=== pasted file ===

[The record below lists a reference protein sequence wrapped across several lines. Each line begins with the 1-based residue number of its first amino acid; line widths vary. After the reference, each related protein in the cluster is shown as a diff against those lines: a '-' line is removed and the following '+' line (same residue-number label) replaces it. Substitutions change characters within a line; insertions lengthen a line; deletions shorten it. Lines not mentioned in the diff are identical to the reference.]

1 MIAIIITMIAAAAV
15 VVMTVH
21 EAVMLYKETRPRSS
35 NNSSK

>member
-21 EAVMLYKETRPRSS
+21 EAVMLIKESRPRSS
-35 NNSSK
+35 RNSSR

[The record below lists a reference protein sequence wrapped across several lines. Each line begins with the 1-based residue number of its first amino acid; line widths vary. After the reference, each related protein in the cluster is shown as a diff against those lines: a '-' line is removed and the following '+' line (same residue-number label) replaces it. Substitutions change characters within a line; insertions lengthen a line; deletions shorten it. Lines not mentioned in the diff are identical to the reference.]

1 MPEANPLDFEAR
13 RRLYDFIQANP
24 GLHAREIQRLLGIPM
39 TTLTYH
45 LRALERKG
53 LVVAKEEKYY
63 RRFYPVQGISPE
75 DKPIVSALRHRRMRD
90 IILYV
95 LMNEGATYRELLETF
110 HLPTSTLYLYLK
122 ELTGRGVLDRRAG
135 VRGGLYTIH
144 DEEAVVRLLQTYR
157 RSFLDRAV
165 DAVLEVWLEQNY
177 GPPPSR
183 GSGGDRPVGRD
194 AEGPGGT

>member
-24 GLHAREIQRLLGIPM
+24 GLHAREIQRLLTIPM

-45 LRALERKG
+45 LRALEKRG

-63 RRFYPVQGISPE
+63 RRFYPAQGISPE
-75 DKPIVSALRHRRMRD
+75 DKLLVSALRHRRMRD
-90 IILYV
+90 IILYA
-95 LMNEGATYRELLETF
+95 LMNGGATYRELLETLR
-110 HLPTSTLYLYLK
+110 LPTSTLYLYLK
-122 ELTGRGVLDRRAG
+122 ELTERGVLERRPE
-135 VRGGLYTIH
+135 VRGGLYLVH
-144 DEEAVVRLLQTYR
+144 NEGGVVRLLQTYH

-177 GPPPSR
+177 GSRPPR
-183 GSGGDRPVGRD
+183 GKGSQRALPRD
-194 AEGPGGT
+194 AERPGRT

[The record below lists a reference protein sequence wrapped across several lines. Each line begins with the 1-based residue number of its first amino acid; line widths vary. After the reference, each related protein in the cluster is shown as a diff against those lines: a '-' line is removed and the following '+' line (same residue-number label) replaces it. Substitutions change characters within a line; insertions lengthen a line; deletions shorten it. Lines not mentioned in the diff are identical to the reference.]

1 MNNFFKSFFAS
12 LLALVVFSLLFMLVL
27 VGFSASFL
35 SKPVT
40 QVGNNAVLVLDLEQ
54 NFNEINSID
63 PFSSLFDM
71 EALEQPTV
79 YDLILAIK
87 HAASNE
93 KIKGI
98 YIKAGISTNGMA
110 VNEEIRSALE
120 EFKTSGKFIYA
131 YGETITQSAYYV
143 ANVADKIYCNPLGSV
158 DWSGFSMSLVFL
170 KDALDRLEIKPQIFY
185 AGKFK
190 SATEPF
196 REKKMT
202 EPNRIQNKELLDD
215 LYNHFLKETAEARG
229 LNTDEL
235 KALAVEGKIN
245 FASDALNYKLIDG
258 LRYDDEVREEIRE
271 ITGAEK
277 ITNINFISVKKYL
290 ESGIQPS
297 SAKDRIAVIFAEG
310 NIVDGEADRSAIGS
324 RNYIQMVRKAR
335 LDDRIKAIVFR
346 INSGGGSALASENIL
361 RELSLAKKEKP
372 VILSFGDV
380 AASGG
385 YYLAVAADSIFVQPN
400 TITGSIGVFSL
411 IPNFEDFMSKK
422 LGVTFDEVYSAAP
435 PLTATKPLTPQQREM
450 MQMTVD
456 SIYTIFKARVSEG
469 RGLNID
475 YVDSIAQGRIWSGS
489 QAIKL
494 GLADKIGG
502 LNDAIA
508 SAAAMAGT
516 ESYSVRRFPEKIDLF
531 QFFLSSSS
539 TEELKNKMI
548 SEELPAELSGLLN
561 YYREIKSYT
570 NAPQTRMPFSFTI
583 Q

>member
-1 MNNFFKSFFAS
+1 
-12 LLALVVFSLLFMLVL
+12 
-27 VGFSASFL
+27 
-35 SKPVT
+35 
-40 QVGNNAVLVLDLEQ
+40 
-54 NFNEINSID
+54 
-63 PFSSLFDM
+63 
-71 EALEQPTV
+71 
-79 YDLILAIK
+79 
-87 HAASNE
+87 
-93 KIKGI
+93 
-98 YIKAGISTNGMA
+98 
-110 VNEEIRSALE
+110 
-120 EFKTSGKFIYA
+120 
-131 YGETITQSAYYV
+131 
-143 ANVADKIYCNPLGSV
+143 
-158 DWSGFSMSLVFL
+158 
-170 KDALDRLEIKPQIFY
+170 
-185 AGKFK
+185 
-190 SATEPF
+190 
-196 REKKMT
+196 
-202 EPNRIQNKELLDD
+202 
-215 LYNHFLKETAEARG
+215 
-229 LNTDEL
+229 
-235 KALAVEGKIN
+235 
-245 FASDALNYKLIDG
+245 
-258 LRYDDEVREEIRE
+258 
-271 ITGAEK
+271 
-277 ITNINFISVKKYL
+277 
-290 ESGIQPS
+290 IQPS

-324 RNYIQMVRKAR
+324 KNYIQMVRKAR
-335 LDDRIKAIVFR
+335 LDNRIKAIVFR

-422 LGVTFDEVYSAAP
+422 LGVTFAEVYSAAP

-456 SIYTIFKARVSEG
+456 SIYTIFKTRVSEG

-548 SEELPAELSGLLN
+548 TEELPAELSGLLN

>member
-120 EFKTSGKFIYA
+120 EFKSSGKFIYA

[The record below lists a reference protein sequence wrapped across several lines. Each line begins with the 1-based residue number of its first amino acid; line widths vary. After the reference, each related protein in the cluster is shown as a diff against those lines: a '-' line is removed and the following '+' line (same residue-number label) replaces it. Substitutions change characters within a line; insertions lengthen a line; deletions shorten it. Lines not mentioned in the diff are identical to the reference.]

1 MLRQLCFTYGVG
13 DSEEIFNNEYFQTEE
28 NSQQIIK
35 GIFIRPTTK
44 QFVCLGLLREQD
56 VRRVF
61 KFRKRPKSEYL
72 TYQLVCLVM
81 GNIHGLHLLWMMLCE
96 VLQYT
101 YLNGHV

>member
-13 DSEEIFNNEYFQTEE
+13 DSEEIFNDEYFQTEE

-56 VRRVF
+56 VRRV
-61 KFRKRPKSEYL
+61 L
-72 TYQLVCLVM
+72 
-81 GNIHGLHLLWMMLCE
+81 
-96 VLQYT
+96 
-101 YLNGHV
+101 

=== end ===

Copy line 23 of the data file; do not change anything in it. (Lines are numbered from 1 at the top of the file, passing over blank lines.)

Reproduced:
122 ELTGRGVLDRRAG